In general, a successful public speaking is more of a science than an art. This science can be learned using various ways. One of the simpler ways to learn is to dissect the process into multiple categories and concentrate on each category. I would like to recommend minimum four categories you will have to get yourself comfortable with. These four categories are openings, story-telling techniques, closings, and practice.
Openings are the one of the most important parts of the speech because if you get audience engaged with a great start, half battle is won. Openings could include two aspects of the speech. “Laws of the speech” and “Wake’em up”.
As a part of the Laws you can point of few rules which you want to stick to e.g. No questions during presentations, break after 30 min, etc. As a part of the opening, you should also cover the agenda so that people know what to expect.
As a part of Wake’em up, you might want to get audiences’ attention by doing something drastic e.g. surprise them with story, ask question so that they start to think etc.
By following these simple things of stating the rules, agenda and strong opening sequence, you will have everybody’s attention in the room.
Story-telling is the most effective way to engage audience because it keeps audience interested and engaged. It is a great skill but can be acquired by practice. There are many techniques but I find two techniques are top of my list. First one is to make story real life and something audience can relate to and second one is to split the story throughout the presentation if possible.
Firstly, audience needs to be able to relate to the story then only you have their attention. Use real-life locations, characters to make story concrete. E.g. provide location as New York 56th street instead of standing in big city street. Use the references which audiences are aware of e.g. use sports figure reference from the sport popular in the audience. E.g. avoid American Football references in Europe.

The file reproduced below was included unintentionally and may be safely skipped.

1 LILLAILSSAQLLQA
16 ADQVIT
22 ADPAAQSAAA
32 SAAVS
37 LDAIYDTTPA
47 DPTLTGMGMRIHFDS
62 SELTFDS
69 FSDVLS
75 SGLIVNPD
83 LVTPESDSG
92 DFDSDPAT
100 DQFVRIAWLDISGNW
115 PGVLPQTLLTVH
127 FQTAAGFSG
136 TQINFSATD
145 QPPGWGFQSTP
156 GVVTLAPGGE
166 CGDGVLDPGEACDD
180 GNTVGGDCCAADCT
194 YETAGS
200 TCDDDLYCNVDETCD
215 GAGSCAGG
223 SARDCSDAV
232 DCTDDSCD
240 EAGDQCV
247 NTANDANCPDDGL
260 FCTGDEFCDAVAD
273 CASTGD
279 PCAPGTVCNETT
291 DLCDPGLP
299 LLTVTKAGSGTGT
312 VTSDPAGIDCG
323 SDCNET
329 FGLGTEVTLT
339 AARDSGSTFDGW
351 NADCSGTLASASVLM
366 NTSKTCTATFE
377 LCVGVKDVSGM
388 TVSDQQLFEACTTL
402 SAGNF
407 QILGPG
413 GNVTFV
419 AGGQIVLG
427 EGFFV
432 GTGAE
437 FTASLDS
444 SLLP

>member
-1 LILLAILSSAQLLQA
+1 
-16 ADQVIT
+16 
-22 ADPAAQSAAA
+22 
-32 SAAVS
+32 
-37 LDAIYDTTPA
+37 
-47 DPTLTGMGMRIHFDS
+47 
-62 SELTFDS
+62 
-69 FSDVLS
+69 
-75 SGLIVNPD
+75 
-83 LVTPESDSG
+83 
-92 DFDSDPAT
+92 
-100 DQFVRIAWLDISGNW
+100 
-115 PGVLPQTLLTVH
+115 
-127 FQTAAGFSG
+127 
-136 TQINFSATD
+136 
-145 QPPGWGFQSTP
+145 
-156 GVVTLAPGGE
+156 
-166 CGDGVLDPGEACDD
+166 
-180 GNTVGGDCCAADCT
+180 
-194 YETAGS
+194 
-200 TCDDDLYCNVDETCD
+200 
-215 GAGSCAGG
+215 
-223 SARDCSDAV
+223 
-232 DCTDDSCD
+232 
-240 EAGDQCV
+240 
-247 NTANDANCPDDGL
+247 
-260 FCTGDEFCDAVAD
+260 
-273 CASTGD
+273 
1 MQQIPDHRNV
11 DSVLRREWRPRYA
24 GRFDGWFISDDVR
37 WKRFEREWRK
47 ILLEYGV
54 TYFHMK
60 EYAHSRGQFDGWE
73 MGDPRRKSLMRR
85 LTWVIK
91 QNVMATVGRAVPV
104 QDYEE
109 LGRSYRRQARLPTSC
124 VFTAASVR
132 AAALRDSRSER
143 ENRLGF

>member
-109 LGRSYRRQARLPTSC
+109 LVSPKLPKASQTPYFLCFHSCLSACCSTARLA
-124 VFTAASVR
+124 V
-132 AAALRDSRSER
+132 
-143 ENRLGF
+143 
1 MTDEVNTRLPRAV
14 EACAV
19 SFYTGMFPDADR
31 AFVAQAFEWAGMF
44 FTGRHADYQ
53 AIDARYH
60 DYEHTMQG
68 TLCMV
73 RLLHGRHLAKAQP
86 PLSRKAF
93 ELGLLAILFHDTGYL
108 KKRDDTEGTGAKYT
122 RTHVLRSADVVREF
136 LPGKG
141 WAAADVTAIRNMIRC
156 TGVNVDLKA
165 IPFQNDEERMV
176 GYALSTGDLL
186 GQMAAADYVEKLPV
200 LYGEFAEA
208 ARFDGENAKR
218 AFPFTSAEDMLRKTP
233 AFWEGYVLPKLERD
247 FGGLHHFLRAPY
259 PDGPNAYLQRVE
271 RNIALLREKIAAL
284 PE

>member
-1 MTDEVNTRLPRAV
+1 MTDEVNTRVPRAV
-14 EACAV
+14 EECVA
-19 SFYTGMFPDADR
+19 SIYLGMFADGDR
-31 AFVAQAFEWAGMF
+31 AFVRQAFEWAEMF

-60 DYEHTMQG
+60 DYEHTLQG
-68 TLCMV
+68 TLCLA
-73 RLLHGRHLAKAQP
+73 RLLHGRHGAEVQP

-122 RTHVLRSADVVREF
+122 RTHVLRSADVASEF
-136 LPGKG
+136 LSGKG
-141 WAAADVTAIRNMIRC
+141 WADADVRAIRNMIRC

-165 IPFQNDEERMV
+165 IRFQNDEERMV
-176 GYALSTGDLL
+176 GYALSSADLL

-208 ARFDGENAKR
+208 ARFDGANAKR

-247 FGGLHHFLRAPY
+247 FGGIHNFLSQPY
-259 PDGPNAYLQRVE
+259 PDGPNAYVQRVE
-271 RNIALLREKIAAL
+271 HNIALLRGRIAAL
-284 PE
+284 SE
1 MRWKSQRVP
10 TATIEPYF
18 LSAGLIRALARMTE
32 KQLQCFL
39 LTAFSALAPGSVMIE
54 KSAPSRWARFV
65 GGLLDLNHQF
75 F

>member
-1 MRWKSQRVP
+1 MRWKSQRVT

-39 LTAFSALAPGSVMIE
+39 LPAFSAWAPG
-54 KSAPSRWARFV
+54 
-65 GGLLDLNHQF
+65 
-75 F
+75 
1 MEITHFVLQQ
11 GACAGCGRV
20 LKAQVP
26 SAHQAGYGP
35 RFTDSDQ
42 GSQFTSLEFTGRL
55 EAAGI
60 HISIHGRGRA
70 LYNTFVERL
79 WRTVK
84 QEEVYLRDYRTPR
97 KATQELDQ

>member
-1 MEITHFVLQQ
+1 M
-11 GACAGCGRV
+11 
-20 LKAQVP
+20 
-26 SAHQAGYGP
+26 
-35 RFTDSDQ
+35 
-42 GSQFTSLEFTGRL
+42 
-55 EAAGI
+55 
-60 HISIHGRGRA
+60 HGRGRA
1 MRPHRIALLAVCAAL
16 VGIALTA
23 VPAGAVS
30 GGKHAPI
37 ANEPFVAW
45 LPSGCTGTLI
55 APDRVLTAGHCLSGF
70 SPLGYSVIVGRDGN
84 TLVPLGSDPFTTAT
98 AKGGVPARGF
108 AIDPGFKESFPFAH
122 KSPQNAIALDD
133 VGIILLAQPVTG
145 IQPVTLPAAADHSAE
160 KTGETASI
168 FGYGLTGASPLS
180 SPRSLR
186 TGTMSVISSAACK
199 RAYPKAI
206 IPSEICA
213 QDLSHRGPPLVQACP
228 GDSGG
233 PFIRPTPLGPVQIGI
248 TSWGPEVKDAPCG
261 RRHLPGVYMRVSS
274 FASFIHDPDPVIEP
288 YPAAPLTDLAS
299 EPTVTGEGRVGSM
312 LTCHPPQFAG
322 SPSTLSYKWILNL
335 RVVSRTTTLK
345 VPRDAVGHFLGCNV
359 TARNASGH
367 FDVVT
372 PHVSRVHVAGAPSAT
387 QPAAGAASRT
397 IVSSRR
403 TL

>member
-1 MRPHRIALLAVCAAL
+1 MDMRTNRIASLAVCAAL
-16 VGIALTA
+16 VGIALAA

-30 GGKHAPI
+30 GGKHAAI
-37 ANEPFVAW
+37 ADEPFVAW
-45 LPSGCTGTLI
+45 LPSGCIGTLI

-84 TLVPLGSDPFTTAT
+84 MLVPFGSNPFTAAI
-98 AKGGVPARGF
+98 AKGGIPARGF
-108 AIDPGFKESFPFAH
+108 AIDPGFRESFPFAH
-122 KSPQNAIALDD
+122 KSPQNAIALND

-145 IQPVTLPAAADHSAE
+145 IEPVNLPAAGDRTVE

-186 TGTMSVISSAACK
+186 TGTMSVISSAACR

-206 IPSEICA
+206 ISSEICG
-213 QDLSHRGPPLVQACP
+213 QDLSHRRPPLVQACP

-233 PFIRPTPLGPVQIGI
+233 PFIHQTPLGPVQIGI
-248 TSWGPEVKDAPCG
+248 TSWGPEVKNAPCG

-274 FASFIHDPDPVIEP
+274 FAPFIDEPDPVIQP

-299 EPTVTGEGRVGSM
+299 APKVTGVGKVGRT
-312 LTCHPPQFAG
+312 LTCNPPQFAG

Secondly, split the story. Start the story at the beginning, but don’t finish it. Cut-off the story and cover few points in the presentation and then come back to story. Try to finish the story near the end of the presentation. Everybody likes to hear the story and want to know what happened in the end. By splitting the story, you would be able to hold audience from start to end.
With these two story telling techniques, you can almost guarantee that your speech will be well received.
Closings are important because they leave the impression about your whole speech. In general you should have your audience react e.g. laugh, introspect, clap, etc. The idea is to have your audience feel great and not awkward. If you end speech with joke, there will be laughter while you get back to your seat. Depending on subject you want to end speech with quotation or small story which will get audience thinking. If you have too much humor interspersed along the presentation you could end the speech on serious note. This will provide the impression that you are fun-loving person but serious about the end-result.
In general, there are few ways to close the presentation and you could choose as appropriate for topic/audience. But main thing to remember is have audience react in the end.
Practice is the most important part of the speech because without that you cannot deliver effective presentation. More you practice better your speech is going to be. For long speeches you could break the speech into a bit. A bit is a section in your presentation. If you don’t have time, you could keep practicing bits. Also have words/stories associated with bits in order to remember long presentations.
Most successful people also practice in front of the mirror to improve the delivery of the content. They also practice jokes. Perfect punch-line comes after lot of practice. Say a story aloud many times so that you not only memorize important part of the story, but delivery of the story, your body language, voice modulation will be better.
To deliver a great speech, you need to practice multiple time, practice your jokes, stories and delivery of the content.